I just reread Zag: The Number One Strategy of High-Performance Brands, a terrific book for anyone who wants to know more about how to build a brand. The author, Marty Neumeier is absolutely brilliant at communicating the concepts that make for a successful brand.  He also provides some incredible, nuanced insights into the nature of customer loyalty – an understanding that customer loyalty begins by being loyal to your customers and is only truly acheived after the customers have gone through a process of their own. They begin with a mere acquaintance with your brand, become a customer, and eventually reach a state where they begin to feel they deserve the loyalty they are being consistently given by your company.  At that point the loyalty becomes a two-way street because a “belonging” mindset has been achieved.  However if loyalty is not what you are consistently giving your customers you will be teaching them other behaviors and a very different mindset toward your company.

What are you teaching your customers?

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Dark feathers, bright ideas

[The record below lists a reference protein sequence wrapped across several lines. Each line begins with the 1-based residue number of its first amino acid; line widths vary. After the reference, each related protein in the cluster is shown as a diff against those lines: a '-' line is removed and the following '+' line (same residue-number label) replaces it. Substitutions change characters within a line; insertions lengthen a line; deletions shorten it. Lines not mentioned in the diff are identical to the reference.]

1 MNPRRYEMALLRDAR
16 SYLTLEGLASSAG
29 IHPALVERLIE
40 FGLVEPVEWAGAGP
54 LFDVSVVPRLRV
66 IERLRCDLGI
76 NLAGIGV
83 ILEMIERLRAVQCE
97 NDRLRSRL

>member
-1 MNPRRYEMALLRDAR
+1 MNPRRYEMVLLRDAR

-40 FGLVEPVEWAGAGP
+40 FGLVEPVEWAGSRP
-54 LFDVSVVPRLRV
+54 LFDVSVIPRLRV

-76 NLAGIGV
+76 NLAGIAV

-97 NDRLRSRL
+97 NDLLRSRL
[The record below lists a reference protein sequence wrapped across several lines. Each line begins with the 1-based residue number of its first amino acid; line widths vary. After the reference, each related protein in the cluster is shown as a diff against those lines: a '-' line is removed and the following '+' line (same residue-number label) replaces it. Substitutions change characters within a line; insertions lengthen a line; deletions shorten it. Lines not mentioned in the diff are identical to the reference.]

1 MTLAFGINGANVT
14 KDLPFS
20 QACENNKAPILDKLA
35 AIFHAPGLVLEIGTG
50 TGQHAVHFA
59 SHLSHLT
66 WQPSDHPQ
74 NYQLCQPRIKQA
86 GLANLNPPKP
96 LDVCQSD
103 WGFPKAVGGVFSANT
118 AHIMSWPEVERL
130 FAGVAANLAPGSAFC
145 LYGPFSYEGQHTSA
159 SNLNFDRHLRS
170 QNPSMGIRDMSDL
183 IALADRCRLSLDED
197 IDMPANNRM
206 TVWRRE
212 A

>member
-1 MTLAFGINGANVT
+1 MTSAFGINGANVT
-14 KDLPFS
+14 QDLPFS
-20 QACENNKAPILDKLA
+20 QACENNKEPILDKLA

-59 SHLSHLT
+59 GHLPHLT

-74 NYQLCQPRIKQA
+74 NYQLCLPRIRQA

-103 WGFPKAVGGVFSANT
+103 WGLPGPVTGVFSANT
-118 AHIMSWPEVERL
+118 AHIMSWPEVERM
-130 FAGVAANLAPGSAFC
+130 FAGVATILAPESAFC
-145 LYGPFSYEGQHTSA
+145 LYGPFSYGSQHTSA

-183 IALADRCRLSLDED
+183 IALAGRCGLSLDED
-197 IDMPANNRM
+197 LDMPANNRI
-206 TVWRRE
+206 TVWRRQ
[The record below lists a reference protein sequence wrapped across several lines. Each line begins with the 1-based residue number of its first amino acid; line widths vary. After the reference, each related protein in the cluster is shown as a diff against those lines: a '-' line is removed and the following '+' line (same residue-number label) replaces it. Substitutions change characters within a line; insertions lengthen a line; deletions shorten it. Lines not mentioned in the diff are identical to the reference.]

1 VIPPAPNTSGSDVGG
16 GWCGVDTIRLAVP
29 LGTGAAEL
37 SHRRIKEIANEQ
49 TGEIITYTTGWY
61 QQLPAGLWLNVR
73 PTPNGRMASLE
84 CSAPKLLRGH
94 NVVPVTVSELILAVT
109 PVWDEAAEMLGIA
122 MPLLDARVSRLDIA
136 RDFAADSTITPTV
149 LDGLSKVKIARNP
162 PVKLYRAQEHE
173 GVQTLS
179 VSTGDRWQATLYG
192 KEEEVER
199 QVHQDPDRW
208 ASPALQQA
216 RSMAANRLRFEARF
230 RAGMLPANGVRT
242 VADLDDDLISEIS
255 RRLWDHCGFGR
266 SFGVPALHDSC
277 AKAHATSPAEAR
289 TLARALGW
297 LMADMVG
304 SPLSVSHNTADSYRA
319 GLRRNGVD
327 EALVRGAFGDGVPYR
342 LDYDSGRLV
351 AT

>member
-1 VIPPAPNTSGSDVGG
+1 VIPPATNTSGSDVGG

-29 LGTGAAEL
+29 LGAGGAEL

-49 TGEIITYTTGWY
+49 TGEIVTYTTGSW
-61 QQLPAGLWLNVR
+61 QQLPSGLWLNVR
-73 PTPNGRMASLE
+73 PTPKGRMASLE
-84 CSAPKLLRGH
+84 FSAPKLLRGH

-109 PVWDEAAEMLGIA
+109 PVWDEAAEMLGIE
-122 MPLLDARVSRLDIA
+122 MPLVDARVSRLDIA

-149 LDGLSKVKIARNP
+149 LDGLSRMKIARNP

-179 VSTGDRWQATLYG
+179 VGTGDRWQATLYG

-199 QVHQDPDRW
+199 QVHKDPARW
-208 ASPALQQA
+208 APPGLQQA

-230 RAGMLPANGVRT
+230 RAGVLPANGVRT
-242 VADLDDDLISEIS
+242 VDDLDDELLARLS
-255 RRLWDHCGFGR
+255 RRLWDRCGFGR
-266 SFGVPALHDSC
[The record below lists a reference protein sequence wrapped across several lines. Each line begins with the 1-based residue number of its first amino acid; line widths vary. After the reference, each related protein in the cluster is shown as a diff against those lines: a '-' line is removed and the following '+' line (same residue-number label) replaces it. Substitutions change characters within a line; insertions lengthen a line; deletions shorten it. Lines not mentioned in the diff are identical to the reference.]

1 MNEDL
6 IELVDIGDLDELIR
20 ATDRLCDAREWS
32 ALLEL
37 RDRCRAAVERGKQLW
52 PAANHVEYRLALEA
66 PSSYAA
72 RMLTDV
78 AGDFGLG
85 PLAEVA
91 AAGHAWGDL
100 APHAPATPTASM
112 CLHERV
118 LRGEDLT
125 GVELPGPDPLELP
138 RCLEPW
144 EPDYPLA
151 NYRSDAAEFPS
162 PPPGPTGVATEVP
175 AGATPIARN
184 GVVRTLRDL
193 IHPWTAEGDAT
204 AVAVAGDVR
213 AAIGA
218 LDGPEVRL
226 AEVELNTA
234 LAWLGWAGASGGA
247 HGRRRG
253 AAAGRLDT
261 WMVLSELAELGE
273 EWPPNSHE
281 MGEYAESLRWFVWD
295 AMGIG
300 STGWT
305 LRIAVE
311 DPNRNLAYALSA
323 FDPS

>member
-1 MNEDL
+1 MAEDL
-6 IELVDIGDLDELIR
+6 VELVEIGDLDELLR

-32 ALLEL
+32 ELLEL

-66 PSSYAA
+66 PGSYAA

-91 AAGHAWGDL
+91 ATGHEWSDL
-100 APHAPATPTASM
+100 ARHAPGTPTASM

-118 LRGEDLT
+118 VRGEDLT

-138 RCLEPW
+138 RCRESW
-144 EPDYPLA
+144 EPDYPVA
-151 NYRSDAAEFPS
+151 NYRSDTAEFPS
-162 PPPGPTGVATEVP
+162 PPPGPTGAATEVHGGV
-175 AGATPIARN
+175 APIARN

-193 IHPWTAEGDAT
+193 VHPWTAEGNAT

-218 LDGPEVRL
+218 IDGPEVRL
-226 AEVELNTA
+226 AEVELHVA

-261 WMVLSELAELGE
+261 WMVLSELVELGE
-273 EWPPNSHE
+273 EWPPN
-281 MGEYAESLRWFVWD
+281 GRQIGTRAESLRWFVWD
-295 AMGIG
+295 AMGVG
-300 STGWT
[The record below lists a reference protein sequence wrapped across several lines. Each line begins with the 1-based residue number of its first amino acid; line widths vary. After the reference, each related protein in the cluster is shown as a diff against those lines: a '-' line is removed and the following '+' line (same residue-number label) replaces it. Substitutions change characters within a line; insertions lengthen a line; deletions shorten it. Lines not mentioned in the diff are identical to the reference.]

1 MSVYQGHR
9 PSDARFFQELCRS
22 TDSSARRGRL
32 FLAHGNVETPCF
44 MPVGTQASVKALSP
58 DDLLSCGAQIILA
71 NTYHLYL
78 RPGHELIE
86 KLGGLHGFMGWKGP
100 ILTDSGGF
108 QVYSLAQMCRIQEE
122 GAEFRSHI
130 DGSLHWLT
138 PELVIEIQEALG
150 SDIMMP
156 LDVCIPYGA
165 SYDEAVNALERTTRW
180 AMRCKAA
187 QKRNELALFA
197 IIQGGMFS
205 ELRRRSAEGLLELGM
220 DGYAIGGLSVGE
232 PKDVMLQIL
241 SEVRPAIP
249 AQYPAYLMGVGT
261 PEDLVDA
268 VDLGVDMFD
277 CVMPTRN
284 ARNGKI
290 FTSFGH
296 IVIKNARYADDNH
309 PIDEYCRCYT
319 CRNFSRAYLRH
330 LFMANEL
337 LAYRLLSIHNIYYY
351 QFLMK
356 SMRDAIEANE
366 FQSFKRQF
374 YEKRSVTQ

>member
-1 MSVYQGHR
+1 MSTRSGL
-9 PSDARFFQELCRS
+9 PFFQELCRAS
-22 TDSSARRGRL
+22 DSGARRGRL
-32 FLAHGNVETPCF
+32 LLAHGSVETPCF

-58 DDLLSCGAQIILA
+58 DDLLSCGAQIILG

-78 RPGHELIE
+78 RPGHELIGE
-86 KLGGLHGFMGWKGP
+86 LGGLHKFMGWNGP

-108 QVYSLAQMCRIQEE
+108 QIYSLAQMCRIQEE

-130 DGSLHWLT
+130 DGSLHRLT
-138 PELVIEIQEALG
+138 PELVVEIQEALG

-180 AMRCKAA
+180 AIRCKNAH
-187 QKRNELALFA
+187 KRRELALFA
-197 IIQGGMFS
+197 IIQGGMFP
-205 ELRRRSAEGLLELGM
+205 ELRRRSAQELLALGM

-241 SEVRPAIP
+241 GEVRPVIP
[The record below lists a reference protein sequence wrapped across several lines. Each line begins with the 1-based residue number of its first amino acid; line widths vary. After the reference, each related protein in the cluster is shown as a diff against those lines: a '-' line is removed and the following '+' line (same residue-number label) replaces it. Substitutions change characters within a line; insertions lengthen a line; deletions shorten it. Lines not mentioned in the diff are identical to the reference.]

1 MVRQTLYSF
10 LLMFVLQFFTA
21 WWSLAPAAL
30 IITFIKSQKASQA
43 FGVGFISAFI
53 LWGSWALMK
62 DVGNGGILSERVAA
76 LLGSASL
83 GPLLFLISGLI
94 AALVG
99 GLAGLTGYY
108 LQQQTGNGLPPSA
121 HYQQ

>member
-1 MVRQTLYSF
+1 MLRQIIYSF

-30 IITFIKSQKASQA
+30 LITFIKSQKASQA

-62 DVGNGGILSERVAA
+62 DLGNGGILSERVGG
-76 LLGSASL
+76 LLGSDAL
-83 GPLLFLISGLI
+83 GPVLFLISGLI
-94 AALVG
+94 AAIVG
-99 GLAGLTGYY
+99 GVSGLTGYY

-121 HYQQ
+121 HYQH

Last night we had the first meeting of our new book club, and I thought it was a terrific success.  We had chosen The Black Swan: The Impact of the Highly Improbable by Nassim Nicholas Taleb  for our first read and the general consensus of the group was that it was a particularly meaty choice for an inaugural meeting, but the conversation certainly didn’t suffer for it. Taleb is definitely an ornery individual and not afraid to debunk conventional wisdom. The book can be a little tough to get through, in part because Taleb deliberately jumps from one stylistic approach to another, but I highly recommend it nonetheless. The central theme is that truly random events are unforeseen, unplanned-for, and they can and do occur, sometimes with tremendous impact. When they have this last attribute of tremendous impact, be it positive or negative (think plane crash vs. finding out that the painting in your grandmother’s attic is a Picasso),  then the author dubs them “Black Swans”.   This book is in part a warning, but I don’t think the author’s purpose is to keep us looking over our shoulders or otherwise acting with paranoia.  I think the takeaways are think for yourself, be skeptical of experts, and be humble: you and the experts may owe a greater debt to luck than you may realize.  I don’t spend a lot of time trading stocks so I won’t opine on the author’s “barbell strategy” for investment, but as an entrepreneur I was intrigued by the concept of aligning yourself with opportunities that can benefit from positive black swans, but are more resilient to negative black swans.  I interpret this as be nimble in your thinking and flexible in your tactics, which aligns well with launching a business.  I also thought Taleb did a great job of reminding us that we need to not ignore the consequence of outlying events even if (especially if) the event is not a black swan and, in fact, does fit within our statistical model.  Hence the example that I loved: don’t try to wade across a river whose average depth is 4ft.  The deviations in depths are accounted for, but easily glossed over in theory, yet they can drown you in practice.